RGG: You have stated that remakes aren't typically your 'thing', but EFMB busts that mould. Sort of linking back to the question on homebrew heroes, etc. - what was it that attracted you to Dave Hughes' Speccy original?
LOCO: It is absurd and fun at the same time! The game assumes that the player knows the common rules of videogames and breaks them all one by one, making you die a thousand times in the most absurd ways. It is quite a consideration exercise of the inherited habits and how hard it is for us to break them.
RGG: Now that we have mentioned remakes, which game do you believe deserves one and why?
LOCO: Well, I myself am working on a game which is a mixture between Getstar and Flash Gal, two auto scroll fighting games. It is a rare genre which I call run'n'punch, that has a lot of potential and that has no great tiles among its lines (the games I mention here are very modest indeed).
Bringing the magic... With added extras!
RGG: Many of the Locomalito titles are ported across multiple platforms. What is your modern platform of choice and how important is it for you to get your work on the likes of the Ouya?
LOCO: Well, my base platform is the PC, since it is the one that gave me the chance for the first time, to make my own games, and besides it is a system very opened to small developments, etc.
On the other hand, Ouya is the first commercial console that is at the same time very friendly towards freeware. Due to its small magnitude, it looks like the ideal place for the most underground indie games, which are precisely where I think the most crazy and innovative ideas can be found.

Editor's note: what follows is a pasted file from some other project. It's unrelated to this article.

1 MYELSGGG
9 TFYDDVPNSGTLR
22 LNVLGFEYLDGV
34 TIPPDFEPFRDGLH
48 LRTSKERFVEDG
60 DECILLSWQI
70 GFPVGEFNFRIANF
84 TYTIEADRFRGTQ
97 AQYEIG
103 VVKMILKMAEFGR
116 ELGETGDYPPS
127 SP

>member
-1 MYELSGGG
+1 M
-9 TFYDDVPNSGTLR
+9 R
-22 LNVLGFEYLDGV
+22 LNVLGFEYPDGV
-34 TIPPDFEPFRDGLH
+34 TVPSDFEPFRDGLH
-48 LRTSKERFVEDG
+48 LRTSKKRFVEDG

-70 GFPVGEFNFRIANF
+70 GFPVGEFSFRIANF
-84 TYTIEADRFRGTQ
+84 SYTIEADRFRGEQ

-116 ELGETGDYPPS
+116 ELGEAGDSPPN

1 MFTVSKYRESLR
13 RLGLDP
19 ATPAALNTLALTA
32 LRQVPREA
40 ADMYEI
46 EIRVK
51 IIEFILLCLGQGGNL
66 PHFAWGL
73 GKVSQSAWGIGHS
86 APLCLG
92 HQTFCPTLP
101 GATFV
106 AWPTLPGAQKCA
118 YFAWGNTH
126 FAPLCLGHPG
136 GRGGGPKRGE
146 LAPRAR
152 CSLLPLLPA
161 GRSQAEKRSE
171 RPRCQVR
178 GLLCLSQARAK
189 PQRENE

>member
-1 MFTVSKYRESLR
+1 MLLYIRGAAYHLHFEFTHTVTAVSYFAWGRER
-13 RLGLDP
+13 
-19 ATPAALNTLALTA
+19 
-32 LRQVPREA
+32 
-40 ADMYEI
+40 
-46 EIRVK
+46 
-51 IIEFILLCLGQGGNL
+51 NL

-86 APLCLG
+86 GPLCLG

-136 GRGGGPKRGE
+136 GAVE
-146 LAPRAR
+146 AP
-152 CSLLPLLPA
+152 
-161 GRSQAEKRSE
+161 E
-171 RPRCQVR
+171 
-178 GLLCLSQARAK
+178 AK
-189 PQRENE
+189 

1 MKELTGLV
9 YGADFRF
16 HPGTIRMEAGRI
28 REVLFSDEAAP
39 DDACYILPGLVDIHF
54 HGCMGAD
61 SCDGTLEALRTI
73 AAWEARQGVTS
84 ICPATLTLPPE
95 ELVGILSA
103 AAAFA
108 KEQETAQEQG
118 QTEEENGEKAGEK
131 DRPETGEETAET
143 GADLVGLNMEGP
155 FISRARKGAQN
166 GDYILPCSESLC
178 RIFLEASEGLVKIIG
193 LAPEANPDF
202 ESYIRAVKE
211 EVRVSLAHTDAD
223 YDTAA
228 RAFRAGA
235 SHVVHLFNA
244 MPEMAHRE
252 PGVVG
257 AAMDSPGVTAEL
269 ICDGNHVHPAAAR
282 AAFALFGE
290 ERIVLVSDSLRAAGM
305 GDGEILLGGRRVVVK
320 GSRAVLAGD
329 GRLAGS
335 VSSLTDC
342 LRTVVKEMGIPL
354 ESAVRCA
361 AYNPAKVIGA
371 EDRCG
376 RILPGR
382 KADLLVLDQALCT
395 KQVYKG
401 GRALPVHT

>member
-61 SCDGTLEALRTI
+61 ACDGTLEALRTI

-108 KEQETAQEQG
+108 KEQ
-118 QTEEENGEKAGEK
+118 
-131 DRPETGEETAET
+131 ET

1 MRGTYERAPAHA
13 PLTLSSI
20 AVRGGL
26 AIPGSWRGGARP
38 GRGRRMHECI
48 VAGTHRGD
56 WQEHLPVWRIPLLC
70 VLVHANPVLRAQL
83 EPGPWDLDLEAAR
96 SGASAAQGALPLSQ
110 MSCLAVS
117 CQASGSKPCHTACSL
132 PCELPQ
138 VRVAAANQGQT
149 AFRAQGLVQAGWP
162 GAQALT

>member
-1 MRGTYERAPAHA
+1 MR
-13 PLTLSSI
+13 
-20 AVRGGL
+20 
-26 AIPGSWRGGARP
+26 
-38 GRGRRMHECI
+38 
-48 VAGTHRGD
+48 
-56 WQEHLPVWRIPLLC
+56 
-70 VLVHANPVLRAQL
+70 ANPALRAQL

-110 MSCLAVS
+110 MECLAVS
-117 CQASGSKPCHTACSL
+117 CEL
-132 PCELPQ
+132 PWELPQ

RGG: There is a clear understanding for the retro collecting crowd who enjoy a physical copy of a game, as outside of the store the Locomalito website allows fans to download posters, covers, manuals, etc. Was this always the plan?
LOCO: I always believed that the game is not just an executable software, but a series of elements that build a whole experience. Manuals, cover illustrations and other extras, make the game alive beyond the screen, and add details that cannot be included within the software.
Besides, in my games, these important pieces provide an understanding of my games, and despite the fact that they are freeware, add some production value to them. It is, in a way, to show that the games are freeware out of conviction rather than for lack of resources.
RGG: What differences do you see between old school and modern gamers?
LOCO: Well, the first games were pretty much oriented to a public that nowadays it is nothing but a niche in the market. Old gamers were into games looking for fan and improvement, with the illusion of “beating the machine”, overcoming all the challenges that developers had set to finish them off. In those games the important thing was not beating the game, but improving your performance from your previous playthrough, or doing better than other players. Many games didn’t even have an ending.